Attorneys who represent victims of medical malpractice cases routinely encounter a comparative negligence defense raised by the attorneys representing the health care provider. This defense is designed to allow a jury which first determines that the defendant was at fault, to also decide whether the patient was negligent in some way, and if so, to assign a percentage of fault to the patient. Strategically, defense attorneys have long used the comparative negligence defense to present unflattering evidence about the patient to the jury. By so doing, however, there was some thought that the jury might “split the baby” by assigning blame to both the defendant and the patient in cases that might otherwise result in a defense verdict if the choice was all or nothing. As a result, there has been an increasing trend of defense lawyers raising the issue of comparative negligence, presenting the unflattering evidence against the plaintiff at trial and then dropping the defense just before the jury deliberates. This strategy, when employed, allows the defense to first blame the victim and then remove the risk of a compromise verdict by dropping the defense at the end of the case.
In Hartong v. Bernhart, cite the Fifth Disctrict Court of Appeal recently considered the fairness of this strategy and the unfair advantage its use gave the defense. The patient in the Hartong case died after acquiring MRSA lobular necrotizing pneumonia. A medical malpractice case was brought alleging her death was caused by the negligence of care provided by William Bernhart, M.D., Roy Liptrap P.A. and Citrus Emergency Services. The Defendants asserted a comparative negligence defense, and introduced evidence at trial from DCF reports relating to the patient’s drug and alcohol use as well as allegations of domestic violence with the father of her children. After the evidence was presented, but before the jury was instructed as to the law, the Defendants dropped the comparative negligence defense which would keep the issue off of the verdict form. The Plaintiff’s attorney argued that it would be unfairly prejudicial to prevent the jury from accounting for the alleged negligence on the part of the plaintiff after being presented with evidence of such negligence during trial. As such, the Plaintiff asked the Court to conform the Complaint to the evidence so that the verdict form would allow the jury to consider whether or not the plaintiff was comparatively negligent and if so, to what extent. The trial court denied the Plaintiff’s request and the jury returned a verdict in favor of the Defendants by answering “No” to the questions of whether there was negligence on the part of Defendants which was a legal cause of death to the patient.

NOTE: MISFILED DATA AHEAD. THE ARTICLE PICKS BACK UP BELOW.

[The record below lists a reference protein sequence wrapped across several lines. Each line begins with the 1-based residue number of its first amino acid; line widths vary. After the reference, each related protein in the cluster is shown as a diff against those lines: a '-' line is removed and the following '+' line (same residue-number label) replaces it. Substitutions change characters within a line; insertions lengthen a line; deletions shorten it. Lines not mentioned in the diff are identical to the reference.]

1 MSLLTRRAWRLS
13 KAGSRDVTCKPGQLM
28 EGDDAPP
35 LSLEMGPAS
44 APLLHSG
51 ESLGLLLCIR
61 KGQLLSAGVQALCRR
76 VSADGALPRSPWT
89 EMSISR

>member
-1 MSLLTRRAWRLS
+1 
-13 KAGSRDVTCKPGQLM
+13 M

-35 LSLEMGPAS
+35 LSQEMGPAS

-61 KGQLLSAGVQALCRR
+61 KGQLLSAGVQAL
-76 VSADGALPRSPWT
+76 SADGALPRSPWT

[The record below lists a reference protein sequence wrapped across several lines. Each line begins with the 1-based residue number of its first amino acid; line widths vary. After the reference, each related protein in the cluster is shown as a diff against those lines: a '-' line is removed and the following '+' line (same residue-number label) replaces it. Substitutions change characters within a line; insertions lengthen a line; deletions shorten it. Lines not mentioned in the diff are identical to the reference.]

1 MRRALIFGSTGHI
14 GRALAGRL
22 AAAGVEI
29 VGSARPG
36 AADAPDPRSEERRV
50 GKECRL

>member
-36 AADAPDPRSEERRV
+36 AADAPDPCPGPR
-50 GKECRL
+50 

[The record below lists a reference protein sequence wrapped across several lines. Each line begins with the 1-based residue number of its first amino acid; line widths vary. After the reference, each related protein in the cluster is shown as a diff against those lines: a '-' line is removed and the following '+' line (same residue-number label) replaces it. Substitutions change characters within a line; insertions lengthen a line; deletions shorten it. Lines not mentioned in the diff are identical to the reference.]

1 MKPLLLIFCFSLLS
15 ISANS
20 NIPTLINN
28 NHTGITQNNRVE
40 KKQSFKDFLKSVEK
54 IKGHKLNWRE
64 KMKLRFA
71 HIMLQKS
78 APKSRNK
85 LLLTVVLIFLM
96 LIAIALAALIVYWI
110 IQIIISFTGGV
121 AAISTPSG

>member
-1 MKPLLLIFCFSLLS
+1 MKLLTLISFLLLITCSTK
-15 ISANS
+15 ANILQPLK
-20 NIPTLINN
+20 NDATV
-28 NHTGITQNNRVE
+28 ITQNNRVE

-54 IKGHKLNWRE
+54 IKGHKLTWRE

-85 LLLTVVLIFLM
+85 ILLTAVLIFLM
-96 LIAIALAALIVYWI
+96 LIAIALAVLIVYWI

On appeal, the plaintiff argued that by presenting evidence relevant to drug and alcohol use without permitting the jury to consider comparative negligence, the defense created a “take it or leave it” situation similar to contributory negligence which is contrary to Florida law and public policy. The appellate court agreed finding that because the defendants raised the issue of Plaintiff’s alleged fault throughout the trial, including during closing arguments, the Plaintiff should not have been precluded from pleading comparative negligence after the defense abandoned it as a defense. The Court also rejected the Defendant’s argument on appeal that the verdict cured any error because the jury found the defendants were not negligent. The Court reasoned that the verdict form as constructed did not separate the concepts of negligent conduct and legal cause, thus making it an all-or-nothing approach akin to the long overruled defense of contributory negligence. As such, it acted as a complete bar to Plaintiff’s recovery.
As a result of the Hartong ruling, Defendants should no longer be able to strategically remove the issue of comparative fault from the jury’s consideration after presenting evidence of a plaintiff’s allegedly negligent behavior. A plaintiff faced with such a strategy can move to amend the Complaint to conform to the evidence and allege the Plaintiff’s comparative fault. Because this will ultimately result in the verdict form and instructions being essentially the same as if the defense maintained the defense until the end, Defendants will not have the advantage of both presenting unflattering evidence of the plaintiff’s behavior and an all-or-nothing verdict. As such s Defendants will likely only make the plaintiff’s conduct the centerpiece of their defense in cases where they actually want the jury to account for it in the verdict.